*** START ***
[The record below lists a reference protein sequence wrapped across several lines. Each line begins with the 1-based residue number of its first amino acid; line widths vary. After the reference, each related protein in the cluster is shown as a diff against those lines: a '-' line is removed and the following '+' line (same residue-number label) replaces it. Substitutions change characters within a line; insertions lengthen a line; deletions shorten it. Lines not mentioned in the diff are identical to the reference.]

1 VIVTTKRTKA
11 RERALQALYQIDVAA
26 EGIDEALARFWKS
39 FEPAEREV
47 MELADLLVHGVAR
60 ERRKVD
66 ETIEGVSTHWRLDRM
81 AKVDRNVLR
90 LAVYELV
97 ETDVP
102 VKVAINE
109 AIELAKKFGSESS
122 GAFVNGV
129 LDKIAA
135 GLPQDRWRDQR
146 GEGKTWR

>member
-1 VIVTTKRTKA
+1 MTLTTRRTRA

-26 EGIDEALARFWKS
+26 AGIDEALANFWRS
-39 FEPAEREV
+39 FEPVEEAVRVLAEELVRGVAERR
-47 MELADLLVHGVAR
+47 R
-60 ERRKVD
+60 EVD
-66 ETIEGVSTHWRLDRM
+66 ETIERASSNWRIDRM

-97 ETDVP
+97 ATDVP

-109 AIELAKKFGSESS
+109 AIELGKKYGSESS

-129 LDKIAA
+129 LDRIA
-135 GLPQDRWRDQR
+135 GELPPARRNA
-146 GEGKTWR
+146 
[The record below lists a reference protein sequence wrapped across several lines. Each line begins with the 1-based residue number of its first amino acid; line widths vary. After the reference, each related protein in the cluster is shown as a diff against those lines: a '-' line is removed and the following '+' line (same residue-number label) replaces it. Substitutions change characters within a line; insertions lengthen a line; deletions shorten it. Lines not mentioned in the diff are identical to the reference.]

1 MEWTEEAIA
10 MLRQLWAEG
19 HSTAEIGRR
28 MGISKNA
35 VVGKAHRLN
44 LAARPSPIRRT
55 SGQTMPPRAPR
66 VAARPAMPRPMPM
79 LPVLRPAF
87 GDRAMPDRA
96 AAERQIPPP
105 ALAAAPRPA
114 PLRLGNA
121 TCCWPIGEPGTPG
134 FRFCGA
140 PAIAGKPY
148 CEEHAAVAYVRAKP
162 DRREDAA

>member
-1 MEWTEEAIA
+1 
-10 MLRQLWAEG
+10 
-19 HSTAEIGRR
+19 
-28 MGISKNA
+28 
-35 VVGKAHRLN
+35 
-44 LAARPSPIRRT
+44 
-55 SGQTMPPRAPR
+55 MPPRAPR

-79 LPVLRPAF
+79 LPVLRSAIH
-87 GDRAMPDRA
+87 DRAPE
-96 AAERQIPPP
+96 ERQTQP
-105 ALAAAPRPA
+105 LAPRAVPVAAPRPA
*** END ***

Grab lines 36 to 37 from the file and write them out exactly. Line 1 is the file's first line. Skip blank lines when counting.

+129 LDRIA
-135 GLPQDRWRDQR